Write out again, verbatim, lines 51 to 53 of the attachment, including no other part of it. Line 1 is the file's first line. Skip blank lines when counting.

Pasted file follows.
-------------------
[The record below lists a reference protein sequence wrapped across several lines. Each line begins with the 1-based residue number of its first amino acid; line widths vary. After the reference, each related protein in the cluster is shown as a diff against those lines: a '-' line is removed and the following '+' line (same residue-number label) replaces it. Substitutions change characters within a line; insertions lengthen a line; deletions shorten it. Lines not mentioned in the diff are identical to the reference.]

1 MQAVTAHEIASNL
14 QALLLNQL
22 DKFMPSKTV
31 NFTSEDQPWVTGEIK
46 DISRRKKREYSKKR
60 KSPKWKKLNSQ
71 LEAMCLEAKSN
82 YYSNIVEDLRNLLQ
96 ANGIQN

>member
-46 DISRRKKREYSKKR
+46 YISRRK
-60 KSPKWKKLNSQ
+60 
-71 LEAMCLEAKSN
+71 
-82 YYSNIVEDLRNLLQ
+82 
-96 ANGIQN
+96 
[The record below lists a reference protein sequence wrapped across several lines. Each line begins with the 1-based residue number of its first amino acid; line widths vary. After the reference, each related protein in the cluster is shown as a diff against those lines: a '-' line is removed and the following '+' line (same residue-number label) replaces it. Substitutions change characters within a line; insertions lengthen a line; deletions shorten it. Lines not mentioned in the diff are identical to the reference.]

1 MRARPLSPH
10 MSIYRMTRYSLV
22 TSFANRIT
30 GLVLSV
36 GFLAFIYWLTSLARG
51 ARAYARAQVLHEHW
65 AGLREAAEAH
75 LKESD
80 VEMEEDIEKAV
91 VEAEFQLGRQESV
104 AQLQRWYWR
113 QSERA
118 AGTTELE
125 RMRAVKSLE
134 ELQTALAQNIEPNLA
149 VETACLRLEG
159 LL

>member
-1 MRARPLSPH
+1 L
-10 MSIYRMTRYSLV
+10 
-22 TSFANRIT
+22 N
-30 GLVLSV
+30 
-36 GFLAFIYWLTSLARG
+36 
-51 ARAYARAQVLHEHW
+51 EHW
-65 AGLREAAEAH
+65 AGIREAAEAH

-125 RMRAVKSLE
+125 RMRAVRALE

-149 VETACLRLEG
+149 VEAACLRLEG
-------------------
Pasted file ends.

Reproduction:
-51 ARAYARAQVLHEHW
+51 EHW
-65 AGLREAAEAH